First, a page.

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Knowing His Places

Templeton Emerging Markets' Mobius Looks Hard at Numbers, People

May 13, 1997

The Templeton Emerging Markets fund truly can claim to be No. 1. This foreign-stock portfolio recently celebrated its 10th birthday with the best total return over the last decade of any mutual fund tracked by Morningstar Inc. of Chicago, of either the open-end or closed-end variety.

Templeton Emerging Markets, which is a closed-end fund trading on the New York Stock Exchange, scored a 22.3% average annual gain over the decade ended March 31. The typical open-end U.S. stock fund's average annual gain in that period was 11.4%.

The man who built the Templeton fund's record, J. Mark Mobius, remains at the helm, working out of offices in Hong Kong and Singapore and spending most of the year beating the bushes in Asia, Latin America and Eastern Europe in search of undervalued stocks.

Mobius joined Templeton in 1987 and serves as managing director of its Far East division. He is conversant in several languages and has lived and worked in East Asia for most of the last three decades. He has a doctorate in economics and political science from the Massachusetts Institute of Technology.

Among other portfolios, Mobius also runs Templeton Developing Markets, an open-end fund. He was in Moscow recently when Russ Wiles, a mutual funds columnist for The Times, caught up with him by phone.


Times: It's difficult to get some American investors to think about foreign markets, especially higher-risk emerging markets, with U.S. blue-chip shares doing so well. And the U.S. market has outperformed most foreign markets for much of this decade. Do you think that will change?

Mobius: It's already changing. Certain individual markets, such as Russia and Turkey, for example, both have outperformed the U.S. over the past year or so. Many emerging markets have done better.

Times: In fact, the Templeton Emerging Markets fund's share price is up 15.4% this year, which is actually greater than the 13% rise in the Dow Jones industrial average. What's fueling the gains in emerging markets?

Mobius: Plain old undervaluations. A lack of liquidity drives prices as well. Because emerging markets are imperfect and volatile, you get excessive valuations on both the upside and downside.

I think the big story is the tremendous expansion in emerging markets--the growth of these markets in terms of capitalization, the number of shares being listed and the number of countries available for investment now. When we started in 1987, only 10 countries were available to us. Now we have over 40 countries. The selection and availability are astounding.

Times: Any countries or regions in the world where you're finding exceptionally good opportunities right now?

Mobius: Yes. After Hong Kong, our largest and most important holdings are in Latin America. We're finding lots of value in Brazil, Mexico and Argentina because of the changes taking place in Latin America and the transformation of those economies to ones that are primarily market-driven, with an important privatization theme.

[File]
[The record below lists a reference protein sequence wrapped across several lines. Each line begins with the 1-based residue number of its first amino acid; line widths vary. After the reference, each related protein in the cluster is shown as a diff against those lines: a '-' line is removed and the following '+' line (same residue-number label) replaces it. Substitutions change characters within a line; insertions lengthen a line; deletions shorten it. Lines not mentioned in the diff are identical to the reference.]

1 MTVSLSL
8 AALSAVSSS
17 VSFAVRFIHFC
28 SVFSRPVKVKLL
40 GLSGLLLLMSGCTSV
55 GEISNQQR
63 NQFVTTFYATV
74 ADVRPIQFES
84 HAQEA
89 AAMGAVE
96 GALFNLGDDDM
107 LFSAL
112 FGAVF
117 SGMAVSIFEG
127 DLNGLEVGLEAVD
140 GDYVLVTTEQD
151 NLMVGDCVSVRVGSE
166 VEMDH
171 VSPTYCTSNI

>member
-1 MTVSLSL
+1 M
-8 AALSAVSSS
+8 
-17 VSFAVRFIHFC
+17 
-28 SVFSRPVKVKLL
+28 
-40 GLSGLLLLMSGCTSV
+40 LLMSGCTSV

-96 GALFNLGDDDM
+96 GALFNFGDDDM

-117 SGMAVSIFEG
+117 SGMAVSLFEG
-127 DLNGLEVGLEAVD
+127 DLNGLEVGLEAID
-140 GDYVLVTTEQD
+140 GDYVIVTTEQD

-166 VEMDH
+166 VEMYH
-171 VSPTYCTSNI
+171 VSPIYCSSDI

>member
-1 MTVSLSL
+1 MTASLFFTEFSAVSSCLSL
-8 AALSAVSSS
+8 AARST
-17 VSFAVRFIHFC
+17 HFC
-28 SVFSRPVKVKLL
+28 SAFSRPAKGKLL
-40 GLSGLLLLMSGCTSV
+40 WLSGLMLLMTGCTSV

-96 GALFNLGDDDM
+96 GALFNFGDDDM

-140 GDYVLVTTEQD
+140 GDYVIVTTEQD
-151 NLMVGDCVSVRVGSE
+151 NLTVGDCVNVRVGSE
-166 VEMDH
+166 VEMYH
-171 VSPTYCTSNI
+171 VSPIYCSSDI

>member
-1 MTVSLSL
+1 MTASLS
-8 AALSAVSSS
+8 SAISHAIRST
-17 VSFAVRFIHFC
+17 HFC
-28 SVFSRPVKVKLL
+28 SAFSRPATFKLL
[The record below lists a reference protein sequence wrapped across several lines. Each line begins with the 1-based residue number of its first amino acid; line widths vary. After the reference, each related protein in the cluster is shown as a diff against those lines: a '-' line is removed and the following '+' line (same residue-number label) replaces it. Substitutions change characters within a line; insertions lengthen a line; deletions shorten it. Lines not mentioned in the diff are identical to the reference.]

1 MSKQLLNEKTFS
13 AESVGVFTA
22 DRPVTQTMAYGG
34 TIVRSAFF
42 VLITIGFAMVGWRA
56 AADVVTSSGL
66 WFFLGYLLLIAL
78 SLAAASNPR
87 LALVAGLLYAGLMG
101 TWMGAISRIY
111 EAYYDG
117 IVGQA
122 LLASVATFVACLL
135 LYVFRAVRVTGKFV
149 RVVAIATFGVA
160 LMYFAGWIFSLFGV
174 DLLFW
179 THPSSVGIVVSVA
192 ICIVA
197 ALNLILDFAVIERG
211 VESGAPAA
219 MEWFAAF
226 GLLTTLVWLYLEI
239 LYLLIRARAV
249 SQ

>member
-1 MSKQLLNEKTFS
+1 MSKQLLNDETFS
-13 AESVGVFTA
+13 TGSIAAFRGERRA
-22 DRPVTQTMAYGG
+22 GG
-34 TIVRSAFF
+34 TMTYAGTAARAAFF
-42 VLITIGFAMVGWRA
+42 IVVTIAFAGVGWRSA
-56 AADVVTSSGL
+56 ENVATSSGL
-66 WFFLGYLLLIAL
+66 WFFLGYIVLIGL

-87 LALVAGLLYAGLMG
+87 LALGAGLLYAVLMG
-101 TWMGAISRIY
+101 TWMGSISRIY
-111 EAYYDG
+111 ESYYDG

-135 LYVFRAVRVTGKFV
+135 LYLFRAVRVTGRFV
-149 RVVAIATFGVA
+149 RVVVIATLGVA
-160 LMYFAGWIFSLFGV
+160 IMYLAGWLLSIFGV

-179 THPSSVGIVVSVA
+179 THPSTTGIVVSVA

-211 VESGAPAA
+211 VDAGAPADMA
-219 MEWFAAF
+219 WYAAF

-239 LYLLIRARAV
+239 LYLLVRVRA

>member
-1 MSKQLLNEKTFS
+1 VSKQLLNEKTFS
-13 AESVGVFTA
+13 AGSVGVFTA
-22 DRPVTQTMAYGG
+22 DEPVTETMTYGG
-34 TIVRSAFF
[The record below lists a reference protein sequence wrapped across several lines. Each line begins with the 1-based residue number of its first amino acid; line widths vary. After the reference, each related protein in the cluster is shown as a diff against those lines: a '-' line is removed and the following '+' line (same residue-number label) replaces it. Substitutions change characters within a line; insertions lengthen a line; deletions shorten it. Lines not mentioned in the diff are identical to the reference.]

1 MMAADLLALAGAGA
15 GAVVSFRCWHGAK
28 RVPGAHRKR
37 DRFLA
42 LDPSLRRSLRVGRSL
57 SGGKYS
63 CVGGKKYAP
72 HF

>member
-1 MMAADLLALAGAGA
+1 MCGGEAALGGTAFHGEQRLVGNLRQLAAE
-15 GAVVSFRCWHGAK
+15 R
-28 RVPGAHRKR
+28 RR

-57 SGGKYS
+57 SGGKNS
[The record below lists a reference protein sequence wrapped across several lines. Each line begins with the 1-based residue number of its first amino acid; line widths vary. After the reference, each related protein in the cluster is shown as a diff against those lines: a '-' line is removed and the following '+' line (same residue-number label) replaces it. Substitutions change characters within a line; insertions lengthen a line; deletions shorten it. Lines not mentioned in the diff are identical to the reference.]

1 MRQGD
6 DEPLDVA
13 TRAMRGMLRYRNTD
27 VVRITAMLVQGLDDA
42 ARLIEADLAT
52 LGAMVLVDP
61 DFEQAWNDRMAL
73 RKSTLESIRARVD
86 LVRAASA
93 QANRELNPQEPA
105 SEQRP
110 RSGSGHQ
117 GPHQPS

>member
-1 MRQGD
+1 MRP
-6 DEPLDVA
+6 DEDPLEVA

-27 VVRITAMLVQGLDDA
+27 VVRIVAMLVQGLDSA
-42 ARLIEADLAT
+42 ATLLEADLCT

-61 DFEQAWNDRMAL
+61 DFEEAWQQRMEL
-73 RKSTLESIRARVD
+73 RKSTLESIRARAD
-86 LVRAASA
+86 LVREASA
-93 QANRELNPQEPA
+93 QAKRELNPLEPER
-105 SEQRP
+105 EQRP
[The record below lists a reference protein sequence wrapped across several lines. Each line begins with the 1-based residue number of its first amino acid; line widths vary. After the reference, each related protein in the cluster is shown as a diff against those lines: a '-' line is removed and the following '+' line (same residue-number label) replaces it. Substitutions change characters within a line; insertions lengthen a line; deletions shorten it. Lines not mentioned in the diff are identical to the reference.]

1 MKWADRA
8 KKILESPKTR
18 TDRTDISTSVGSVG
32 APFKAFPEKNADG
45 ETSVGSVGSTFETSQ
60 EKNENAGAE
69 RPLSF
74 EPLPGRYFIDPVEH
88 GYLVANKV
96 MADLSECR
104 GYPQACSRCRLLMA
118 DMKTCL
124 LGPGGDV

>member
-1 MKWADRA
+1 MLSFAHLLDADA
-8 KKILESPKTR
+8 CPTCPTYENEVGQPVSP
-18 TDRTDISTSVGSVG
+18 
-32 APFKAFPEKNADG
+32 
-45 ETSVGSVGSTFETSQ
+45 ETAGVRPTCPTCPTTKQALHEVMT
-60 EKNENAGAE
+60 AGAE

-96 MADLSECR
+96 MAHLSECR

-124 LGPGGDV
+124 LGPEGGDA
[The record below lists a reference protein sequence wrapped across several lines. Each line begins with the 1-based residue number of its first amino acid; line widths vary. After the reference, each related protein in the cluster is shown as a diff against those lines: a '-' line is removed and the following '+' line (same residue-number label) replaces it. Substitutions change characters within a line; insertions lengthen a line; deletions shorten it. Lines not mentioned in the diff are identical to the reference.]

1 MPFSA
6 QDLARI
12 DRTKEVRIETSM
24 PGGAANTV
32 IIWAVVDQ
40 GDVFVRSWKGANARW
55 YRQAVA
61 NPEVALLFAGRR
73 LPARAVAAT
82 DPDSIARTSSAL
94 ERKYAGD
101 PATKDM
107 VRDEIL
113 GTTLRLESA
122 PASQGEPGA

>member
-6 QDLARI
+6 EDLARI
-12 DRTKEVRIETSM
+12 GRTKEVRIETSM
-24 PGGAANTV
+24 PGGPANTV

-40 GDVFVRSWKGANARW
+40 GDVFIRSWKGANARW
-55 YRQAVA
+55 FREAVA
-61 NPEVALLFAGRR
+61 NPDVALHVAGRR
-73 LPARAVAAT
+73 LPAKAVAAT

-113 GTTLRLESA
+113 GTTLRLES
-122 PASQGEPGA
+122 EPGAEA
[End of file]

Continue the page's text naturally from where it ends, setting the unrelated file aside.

Times: Any countries or regions you're avoiding these days?

Mobius: Not really. Even in markets that have been booming--Hong Kong, for example--there are still many bargains.

Other emerging markets have corrected this year, presenting good opportunities. Stocks in Thailand, for example, have come down to major low levels, so we've been looking there more aggressively.

Times: Describe the process you follow in researching individual companies.

Mobius: First, we look for audited financial statements. If a company does not have proper audits, then we have to be very careful.

Times: Audited according to U.S.-style "generally accepted accounting principles" [GAAP]?

Mobius: That's the ideal, but unfortunately GAAP is interpreted in many ways, in almost every country. In some cases, like in Russia, there is no GAAP accounting; the Russians have their own system. So the first step is understanding how the accounting works. The second step is determining how the taxation system works, because the accounting often is driven by taxation.

After that, we try to obtain the records of these companies. Very often, they're either not available or not available in a form that can be easily understood, so we have to work on that. Then we've got to know something about the industry in that particular country, the history of the company and the people in it. If we're dealing with people who, for example, do not respect minority shareholder rights, it could lead to problems.

Times: How else can you tell if a management team is acceptable, especially in countries where the business culture may be far different than in the West?

Mobius: We look at the background of the people operating a company by interviewing others who are familiar with their business. If a company has a history of suspicious dealings or a reputation for bad-business practices, we try to shy away. In every culture, there is an acceptable way of behaving.

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